Joel Webster, director, Theodore Roosevelt Conservation Partnership Center for Western Lands
“America’s 193 million acres of national forest lands are vitally important for fish and wildlife and public hunting and fishing opportunities. With America’s population surpassing 310 million, the significance of these lands to our outdoor traditions continues to grow – as do challenges in their management. The adaptive management approach of the new planning rule will help the agency address these challenges. Based on input from members of the public, including sportsmen, the Forest Service made specific improvements to the final rule, such as a commitment to use the best available science in making management decisions, an increased commitment to watershed conservation, added attention to commonly enjoyed fish and wildlife species and an improved approach to timber management. The next test will lie in implementation of the rule, and we will work with our sportsmen partners in development of the forthcoming planning directives that will guide how the rule is used.”
Mike Anderson, senior resource analyst, The Wilderness Society
“The Forest Service has produced a visionary national forest planning rule based on principles of sound science. The new planning rule takes a big step forward to a more collaborative way of restoring and protecting the magnificent rivers and wildlife habitat of our national forests. The Forest Service should be congratulated for their inclusive public involvement and responsiveness to public feedback on the rule. The agency has gone beyond the norm by reaching out and listening to thousands of people who care deeply about the national forests. Continued public participation and inclusiveness will be critical in ensuring many parts of the new rule are implemented consistent with the rule’s vision.”
Michael Brune, executive director, Sierra Club
“The Sierra Club applauds USDA Secretary Tom Vilsack and the Forest Service for taking action today to protect our forests and grasslands. The new standards represent a victory for communities and families in the Western region of the country, half of whom depend on national forests for clean and safe drinking water. The finalized standards also include criteria to restore and protect the watersheds and waterways that supply about one-fifth of our nation's water – a move that’s good for our families, our health and our economy. Fishing, hiking, wildlife viewing and other outdoor recreational activities generate more than $700 billion for the economy each year and support thousands of jobs.”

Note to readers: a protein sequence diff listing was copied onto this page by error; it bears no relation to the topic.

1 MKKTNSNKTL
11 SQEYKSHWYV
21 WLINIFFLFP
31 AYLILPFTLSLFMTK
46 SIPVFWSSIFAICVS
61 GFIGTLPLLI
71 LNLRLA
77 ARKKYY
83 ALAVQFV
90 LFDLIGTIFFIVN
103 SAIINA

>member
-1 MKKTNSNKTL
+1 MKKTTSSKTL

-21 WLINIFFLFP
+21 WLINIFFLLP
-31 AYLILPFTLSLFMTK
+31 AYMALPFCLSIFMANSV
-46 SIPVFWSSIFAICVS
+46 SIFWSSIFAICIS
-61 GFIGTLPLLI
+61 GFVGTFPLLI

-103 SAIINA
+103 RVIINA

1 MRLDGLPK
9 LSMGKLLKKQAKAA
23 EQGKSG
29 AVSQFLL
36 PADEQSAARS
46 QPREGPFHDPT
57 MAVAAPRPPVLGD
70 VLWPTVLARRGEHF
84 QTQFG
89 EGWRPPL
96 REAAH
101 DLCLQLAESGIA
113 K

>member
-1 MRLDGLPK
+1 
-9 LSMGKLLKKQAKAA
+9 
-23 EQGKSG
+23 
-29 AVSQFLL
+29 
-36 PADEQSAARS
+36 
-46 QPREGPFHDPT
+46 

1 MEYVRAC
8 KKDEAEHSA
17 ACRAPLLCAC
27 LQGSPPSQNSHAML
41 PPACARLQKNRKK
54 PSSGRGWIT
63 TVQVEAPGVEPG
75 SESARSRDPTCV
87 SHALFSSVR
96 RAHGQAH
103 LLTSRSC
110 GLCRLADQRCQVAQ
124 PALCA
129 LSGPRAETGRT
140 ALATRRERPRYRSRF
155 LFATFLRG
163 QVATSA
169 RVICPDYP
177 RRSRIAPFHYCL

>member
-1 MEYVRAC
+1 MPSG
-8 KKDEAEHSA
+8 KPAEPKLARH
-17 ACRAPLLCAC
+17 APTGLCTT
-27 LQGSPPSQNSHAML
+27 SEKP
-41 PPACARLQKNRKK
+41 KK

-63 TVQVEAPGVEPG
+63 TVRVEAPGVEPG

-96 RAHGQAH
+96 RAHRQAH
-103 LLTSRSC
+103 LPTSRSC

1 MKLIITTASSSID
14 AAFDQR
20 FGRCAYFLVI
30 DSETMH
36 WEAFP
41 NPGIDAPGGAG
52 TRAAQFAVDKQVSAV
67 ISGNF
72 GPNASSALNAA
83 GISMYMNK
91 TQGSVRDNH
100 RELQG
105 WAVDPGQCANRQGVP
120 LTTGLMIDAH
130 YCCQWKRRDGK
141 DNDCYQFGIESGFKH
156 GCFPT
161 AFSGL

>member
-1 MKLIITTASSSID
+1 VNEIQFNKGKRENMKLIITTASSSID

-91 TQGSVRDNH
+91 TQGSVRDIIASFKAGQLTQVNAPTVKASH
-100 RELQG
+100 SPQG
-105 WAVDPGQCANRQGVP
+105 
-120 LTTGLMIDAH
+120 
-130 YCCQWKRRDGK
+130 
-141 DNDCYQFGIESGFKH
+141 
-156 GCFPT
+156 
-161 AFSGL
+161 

“Outdoor Alliance and the broader human powered community is especially excited about the early adopter forests that are slated to immediately use the new rule on their forest plans. These forests, including the Nez Perce-Clearwater National Forest in Idaho, the Chugach National Forest in Alaska, and California’s Inyo, Sequoia and Sierra National Forests have a wealth of human powered outdoor recreational resources and will benefit from a modern planning approach.”
The mission of the U.S. Forest Service is to sustain the health, diversity, and productivity of the nation’s forests and grasslands to meet the needs of present and future generations. The agency manages 193 million acres of public land, provides assistance to state and private landowners, and maintains the largest forestry research organization in the world.
USDA works with state, local and Tribal governments and private landowners to conserve and protect our nation’s natural resources – helping preserve our land, and clean our air and water. President Obama launched the America’s Great Outdoors initiative in 2010 to foster a 21st century approach to conservation that is designed by and accomplished in partnership with the American people. During the past two years, USDA’s conservation agencies — the U.S. Forest Service, the Natural Resources Conservation Service, and the Farm Service Agency — have delivered technical assistance and implemented restoration practices on public and private lands. We are working to better target conservation investments: embracing locally driven conservation and entering partnerships that focus on large, landscape-scale conservation.
Source: U.S. Forest Service